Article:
Beringia was also an ideal environment for large grazing mammals, giving early hunter-gathers something to hunt, says Scott Elias of Royal Holloway, University London in the UK, who reconstructs past climates.

During the last Ice Age humans could walk from Siberia into the Americas

During the last Ice Age humans could walk from Siberia into the Americas (Credit: Gary Hinks/SPL)

“Our hypothesis is that people were using the woody shrubs from the land bridge to ignite bones on the landscape. The bones of big animals contain lots of fatty deposits of marrow, and they will burn.”

When humans got to Beringia, they would have had little choice but to set up camp there. The vast Laurentide and Cordilleran ice sheets further east cut them off from North America.

This standstill helped these isolated groups of people to become genetically distinct from those they had left behind

It is now becoming clear that they made Beringia their home, staying put for several thousand years. This idea is called the Beringian Standstill Hypothesis. This standstill helped these isolated groups of people to become genetically distinct from those they had left behind, according to a 2007 study.

This long standstill therefore meant that the people who arrived in the Americas – when the ice finally retreated and allowed entry – were genetically different to the individuals who had left Siberia thousands of years earlier. “Arguably one of the most important parts of the process is what happened in Beringia. That’s when they differentiated from Asians and started becoming Native Americans,” says Connie Mulligan of the University of Florida in Gainesville, US, who took part in this early analysis.

Since then, other genetic insights have further supported the standstill hypothesis. Elias and colleagues even propose that people stayed in Beringia for as long as 10,000 years.

When the ice finally started to retreat, groups of people then travelled to different pockets of the Americas.

There has long been debate over whether these early settlers arrived from several migrations from different areas, or just one.

There’s been no turnover or change in the population group as some people had previously hypothesised

Over 20 years ago, Mulligan proposed that there was just one migration from Beringia into the “New World”. She came to this conclusion by analysing the genetic variation in the DNA of modern-day Native Americans and comparing it with the variation in Asia. The same rare pattern appeared in all the Native Americans she studied, but very rarely appeared in modern-day Asians. This meant Native Americans likely arose from a single population of people who had lived in Beringia, isolated for many years.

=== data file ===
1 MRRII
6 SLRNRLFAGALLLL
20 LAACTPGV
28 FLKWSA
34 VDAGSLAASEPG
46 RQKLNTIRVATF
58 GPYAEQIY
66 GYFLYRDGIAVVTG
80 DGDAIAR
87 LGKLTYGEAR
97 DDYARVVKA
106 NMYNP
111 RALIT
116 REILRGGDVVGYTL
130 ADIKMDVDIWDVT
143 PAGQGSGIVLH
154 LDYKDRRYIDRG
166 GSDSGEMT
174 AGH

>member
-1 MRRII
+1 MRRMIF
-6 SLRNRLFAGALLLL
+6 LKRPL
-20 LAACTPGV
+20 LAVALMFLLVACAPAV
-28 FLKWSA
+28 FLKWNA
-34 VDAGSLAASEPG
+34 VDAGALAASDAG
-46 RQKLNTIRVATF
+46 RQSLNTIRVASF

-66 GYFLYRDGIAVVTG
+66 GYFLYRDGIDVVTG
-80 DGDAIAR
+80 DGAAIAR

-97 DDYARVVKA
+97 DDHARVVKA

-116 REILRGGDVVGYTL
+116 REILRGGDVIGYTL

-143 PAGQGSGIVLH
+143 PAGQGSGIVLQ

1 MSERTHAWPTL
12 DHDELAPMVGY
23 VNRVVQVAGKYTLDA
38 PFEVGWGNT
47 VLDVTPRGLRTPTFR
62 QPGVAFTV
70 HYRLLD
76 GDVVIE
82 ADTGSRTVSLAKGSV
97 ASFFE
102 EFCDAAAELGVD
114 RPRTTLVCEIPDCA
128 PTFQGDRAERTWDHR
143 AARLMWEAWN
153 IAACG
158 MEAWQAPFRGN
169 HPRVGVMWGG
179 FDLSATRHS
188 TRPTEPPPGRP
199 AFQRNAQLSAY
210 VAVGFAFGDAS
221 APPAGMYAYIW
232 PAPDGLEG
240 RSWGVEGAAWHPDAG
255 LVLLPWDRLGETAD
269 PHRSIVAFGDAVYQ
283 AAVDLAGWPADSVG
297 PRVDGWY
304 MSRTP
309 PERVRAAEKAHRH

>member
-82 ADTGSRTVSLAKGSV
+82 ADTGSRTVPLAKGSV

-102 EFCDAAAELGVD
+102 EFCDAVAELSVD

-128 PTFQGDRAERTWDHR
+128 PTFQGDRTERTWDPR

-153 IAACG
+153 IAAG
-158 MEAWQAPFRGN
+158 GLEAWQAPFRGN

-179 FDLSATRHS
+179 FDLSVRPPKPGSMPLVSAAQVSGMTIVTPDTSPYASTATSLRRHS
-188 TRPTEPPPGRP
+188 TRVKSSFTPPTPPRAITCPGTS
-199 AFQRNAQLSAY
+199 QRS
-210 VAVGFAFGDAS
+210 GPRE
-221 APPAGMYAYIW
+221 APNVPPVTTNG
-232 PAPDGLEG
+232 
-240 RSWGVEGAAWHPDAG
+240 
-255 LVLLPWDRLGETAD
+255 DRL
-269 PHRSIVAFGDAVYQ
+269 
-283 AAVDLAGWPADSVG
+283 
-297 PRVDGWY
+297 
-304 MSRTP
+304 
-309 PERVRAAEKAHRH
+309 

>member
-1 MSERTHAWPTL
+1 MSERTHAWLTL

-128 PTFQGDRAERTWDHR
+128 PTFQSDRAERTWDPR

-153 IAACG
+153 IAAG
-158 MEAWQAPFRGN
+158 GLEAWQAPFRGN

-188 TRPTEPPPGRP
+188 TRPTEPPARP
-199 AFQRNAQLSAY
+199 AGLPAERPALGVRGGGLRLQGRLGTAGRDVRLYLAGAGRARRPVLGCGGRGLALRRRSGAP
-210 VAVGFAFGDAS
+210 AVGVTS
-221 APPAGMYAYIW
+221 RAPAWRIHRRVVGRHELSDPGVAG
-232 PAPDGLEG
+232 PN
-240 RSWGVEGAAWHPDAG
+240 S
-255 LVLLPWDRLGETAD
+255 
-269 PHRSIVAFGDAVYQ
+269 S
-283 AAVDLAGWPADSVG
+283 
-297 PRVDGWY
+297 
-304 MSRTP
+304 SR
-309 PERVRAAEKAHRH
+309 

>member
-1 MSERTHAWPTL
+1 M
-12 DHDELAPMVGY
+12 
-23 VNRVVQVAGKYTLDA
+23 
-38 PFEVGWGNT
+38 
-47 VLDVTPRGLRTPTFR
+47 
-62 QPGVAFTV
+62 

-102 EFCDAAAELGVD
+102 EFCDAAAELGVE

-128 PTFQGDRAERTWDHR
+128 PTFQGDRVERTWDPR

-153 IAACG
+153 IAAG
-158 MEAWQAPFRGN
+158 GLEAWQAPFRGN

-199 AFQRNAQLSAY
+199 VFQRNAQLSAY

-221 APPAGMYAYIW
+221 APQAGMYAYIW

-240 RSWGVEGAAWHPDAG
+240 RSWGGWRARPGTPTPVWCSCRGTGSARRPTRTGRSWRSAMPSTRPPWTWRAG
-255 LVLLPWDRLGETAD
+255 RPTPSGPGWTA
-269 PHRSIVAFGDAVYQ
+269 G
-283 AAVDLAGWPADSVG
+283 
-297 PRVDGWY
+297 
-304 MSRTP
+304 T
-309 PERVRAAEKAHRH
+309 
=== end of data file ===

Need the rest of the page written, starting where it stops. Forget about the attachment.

In 2015, a study using more advanced genetic techniques came to a similar conclusion. Rasmus Nielsen of the University of California, Berkeley, US, and colleagues found that the “vast majority” of Native Americans must have originated from just one colonisation event.

“There’s been no turnover or change in the population group as some people had previously hypothesised,” says Nielsen. In fact, about 80% of Native Americans today are direct descendants of the Clovis people, who lived across North America about 13,000 years ago. This discovery came from a 2014 genetic study of a one-year-old Clovis boy who died about 12,700 years ago.

But we now know there must have been staggered migrations from Beringia.

Many Native Americans today are direct descendants of the Clovis people

Many Native Americans today are direct descendants of the Clovis people (Credit: William Scott/Alamy)

That is because there are small groups of people in the Amazonian region of South America – such as the Suruí and Karitiana – with additional mysterious “arctic gene flow”, unrelated to the Clovis boy. Another 2015 study therefore proposed there was more than one “founding population of the Americas”.

The indigenous populations of the Americas, the team found, have distant genetic links in common with people of Australia, Papua New Guinea and the Andaman Islands.

People came into Beringia over different times during the standstill

This means, says Pontus Skoglund of Harvard University in Boston, Massachusetts, that people came into Beringia over different times during the “standstill” and went on to populate different parts of the Americas. Those early dispersals are still reflected by differences in the genomes of people living today.